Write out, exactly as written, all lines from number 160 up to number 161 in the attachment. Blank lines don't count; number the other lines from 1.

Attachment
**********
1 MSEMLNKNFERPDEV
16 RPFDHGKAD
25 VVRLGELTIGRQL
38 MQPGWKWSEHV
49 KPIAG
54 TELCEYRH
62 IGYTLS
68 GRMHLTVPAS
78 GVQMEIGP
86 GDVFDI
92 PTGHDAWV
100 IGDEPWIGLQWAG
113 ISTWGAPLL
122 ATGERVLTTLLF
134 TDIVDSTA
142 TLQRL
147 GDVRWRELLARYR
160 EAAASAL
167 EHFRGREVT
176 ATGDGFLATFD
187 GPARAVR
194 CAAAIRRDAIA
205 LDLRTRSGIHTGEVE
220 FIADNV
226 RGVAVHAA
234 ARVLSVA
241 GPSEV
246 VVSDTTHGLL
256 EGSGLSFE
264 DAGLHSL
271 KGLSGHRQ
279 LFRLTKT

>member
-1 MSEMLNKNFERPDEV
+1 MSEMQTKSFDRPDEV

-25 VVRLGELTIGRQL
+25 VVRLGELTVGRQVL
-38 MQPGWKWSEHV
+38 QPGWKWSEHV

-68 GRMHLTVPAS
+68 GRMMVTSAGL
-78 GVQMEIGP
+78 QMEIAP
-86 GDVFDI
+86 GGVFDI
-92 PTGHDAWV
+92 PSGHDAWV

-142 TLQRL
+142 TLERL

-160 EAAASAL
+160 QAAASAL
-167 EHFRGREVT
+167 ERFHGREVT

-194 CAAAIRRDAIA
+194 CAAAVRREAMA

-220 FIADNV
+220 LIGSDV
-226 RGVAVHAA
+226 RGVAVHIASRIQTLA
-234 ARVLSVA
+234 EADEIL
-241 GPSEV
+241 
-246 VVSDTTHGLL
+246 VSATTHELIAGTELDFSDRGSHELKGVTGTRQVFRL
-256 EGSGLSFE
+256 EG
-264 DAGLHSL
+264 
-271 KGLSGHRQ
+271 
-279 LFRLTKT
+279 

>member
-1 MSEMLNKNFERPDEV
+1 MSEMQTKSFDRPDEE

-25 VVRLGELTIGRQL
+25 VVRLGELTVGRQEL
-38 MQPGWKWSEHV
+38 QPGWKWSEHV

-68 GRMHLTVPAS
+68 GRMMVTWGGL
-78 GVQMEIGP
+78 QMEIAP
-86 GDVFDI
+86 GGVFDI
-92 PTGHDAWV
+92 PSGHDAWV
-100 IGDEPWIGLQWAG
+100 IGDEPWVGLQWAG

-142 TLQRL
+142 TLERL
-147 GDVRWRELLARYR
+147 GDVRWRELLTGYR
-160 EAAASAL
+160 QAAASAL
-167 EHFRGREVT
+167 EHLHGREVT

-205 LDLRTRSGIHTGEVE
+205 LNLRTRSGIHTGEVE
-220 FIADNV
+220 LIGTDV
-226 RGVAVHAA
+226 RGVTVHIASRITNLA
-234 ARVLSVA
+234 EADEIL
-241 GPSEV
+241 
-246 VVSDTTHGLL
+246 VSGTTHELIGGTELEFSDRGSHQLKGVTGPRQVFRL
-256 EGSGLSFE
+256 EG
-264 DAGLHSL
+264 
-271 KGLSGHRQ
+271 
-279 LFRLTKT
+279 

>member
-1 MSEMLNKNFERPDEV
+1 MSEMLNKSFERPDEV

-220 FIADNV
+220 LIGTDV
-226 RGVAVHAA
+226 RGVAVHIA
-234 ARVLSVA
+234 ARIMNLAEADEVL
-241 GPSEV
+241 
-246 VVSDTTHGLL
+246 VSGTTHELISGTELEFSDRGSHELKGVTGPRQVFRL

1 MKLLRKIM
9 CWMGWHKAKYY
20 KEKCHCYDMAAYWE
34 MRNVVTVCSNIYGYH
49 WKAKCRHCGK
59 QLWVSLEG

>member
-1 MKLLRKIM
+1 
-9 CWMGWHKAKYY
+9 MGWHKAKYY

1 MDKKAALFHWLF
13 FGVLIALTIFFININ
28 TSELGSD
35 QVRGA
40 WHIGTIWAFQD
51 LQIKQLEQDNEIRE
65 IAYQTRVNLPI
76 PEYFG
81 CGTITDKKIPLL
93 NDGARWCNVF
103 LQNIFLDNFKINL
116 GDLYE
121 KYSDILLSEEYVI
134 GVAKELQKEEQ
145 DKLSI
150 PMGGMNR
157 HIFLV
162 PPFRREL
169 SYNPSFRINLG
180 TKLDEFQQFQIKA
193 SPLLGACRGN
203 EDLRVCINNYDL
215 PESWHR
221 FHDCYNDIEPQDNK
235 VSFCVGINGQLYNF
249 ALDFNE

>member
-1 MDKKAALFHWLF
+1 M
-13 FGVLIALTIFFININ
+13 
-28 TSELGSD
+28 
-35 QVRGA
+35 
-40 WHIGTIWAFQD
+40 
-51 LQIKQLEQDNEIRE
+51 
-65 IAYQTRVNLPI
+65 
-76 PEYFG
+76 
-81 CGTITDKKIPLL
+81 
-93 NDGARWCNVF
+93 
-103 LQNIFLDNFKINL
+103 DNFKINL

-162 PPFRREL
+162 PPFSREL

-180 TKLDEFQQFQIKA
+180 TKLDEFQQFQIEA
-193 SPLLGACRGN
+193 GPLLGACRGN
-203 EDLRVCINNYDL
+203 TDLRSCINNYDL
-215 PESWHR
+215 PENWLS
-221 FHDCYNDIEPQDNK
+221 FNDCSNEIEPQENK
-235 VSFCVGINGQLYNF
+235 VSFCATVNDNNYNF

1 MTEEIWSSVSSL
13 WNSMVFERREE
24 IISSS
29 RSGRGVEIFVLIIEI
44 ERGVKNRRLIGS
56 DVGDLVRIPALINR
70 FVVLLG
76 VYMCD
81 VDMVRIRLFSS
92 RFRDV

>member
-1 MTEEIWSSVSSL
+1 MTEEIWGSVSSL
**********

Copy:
162 PPFRREL
169 SYNPSFRINLG